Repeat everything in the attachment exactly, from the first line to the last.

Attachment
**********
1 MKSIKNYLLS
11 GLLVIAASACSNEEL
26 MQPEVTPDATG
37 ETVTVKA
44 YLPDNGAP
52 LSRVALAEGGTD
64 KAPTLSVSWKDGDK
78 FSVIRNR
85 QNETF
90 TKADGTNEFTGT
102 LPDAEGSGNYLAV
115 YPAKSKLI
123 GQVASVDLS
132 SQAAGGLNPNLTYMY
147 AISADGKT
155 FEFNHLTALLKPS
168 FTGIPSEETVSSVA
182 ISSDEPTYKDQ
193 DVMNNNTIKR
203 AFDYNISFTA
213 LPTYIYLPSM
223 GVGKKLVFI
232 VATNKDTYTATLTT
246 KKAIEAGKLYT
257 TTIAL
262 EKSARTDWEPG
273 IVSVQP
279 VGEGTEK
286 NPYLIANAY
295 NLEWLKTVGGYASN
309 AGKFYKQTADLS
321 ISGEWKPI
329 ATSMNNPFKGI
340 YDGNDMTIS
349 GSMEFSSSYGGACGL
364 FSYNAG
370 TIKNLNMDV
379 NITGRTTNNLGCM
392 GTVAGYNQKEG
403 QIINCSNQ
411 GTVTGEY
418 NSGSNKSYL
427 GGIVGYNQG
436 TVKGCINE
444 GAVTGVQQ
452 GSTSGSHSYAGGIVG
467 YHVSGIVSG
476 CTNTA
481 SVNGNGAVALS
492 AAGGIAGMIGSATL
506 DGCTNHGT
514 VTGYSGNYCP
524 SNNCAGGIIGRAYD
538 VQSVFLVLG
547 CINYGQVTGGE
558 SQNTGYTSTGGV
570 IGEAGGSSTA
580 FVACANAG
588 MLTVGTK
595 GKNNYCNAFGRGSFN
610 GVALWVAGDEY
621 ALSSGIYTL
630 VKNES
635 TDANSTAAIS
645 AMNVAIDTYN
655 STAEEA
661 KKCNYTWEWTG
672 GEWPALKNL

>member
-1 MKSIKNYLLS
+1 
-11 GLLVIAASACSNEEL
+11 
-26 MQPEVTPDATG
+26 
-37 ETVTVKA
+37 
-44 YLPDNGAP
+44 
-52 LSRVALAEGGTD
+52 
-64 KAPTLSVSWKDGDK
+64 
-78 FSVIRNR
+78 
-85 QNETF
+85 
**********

1 MKSIKNYLLS
11 GLLVIAASACSNEEL
26 MQPEVTPDATG
37 ETVTVKA
44 YLPDNGAP
52 LSRVALAEGGTD
64 KAPTLSVSWKDGDK
78 FSVIRNR
85 QNETF
90 TKADGTNEFTGT
102 LPDAEGSGNYLAV
115 YPAKSKLI
123 GQVASVDLS
132 SQAAGGLNPNLTYMY
147 AISADGKT
155 FEFNHLTALLKPS
168 FTGIPSEETVSSVA
182 ISSDEPTYKDQ
193 DVMNNNTIKR
203 AFDYNISFTA
213 LPTYIYLPSM
223 GVGKKLVFI
232 VATNKDTYTATLTT
246 KKAIEAGKLYT
257 TTIAL
262 EKSARTDWEPG
273 IVSVQP
279 VGEGTEK
286 NPYLIANAY
295 NLEWLKTVGGYASN
309 AGKFYKQTADLS
321 ISGEWKPI
329 ATSMNNPFKGI
340 YDGNDMTIS
349 GSMEFSSSYGGACGL
364 FSYNAG
370 TIKNLNMDV
379 NITGRTTNNLGCM
392 GTVAGYNQKEG
403 QIINCSNQ
411 GTVTGEY
418 NSGSNKSYL
427 GGIVGYNQG
436 TVKGCINE
444 GAVTGVQQ
452 GSTSGSHSYAGGIVG
467 YHVSGIVSG
476 CTNTA
481 SVNGNGAVALS
492 AAGGIAGMIGSATL
506 DGCTNHGT
514 VTGYSGNYCP
524 SNNCAGGIIGRAYD
538 VQSVFLVLG
547 CINYGQVTGGE
558 SQNTGYTSTGGV
570 IGEAGGSSTA
580 FVACANAG
588 MLTVGTK
595 GKNNYCNAFGRGSFN
610 GVALWVAGDEY
621 ALSSGIYTL
630 VKNES
635 TDANSTAAIS
645 AMNVAIDTYN
655 STAEEA
661 KKCNYTWEWTG
672 GEWPALKNL

>member
-1 MKSIKNYLLS
+1 
-11 GLLVIAASACSNEEL
+11 
-26 MQPEVTPDATG
+26 
-37 ETVTVKA
+37 
-44 YLPDNGAP
+44 
-52 LSRVALAEGGTD
+52 
-64 KAPTLSVSWKDGDK
+64 
-78 FSVIRNR
+78 
-85 QNETF
+85 